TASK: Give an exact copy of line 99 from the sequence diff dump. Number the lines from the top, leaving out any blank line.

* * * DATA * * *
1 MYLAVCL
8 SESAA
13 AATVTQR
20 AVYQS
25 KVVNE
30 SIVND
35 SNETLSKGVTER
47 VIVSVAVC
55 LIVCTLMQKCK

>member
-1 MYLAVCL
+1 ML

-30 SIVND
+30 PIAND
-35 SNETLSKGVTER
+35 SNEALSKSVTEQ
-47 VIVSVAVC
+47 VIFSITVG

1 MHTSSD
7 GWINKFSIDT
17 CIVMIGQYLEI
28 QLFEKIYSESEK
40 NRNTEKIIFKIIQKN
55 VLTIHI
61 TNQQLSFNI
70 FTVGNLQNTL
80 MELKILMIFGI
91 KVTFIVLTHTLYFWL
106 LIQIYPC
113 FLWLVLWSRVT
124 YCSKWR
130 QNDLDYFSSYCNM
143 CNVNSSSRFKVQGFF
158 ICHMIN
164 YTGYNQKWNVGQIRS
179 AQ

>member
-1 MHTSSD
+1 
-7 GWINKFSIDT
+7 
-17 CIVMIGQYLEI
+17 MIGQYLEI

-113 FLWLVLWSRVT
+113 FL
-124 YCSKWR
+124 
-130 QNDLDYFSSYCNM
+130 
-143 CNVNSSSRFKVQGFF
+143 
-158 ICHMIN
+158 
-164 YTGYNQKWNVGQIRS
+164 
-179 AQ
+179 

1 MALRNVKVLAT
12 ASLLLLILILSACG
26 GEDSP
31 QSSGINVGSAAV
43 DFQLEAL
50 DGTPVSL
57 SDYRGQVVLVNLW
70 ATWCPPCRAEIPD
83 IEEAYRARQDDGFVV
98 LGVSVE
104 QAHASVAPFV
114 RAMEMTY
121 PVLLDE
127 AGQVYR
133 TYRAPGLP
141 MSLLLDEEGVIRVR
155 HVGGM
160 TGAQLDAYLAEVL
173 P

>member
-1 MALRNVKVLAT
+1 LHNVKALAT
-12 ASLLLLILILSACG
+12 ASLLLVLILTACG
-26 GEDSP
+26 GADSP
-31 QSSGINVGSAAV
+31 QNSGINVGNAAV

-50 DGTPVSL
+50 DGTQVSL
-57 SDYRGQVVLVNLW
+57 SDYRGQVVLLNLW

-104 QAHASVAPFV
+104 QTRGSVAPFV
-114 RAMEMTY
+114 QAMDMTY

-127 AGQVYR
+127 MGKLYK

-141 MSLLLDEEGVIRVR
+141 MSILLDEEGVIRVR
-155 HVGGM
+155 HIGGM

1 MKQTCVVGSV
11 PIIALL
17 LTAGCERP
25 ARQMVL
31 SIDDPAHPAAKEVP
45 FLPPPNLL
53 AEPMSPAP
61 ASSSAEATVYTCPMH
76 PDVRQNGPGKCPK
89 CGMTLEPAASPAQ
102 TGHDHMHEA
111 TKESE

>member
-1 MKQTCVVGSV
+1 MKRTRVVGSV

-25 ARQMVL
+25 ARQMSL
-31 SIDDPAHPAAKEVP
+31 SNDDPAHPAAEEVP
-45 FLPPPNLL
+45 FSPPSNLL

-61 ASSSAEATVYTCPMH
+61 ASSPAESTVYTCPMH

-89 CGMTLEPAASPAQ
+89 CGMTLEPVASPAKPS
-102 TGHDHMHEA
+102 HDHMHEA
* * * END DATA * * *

+155 HIGGM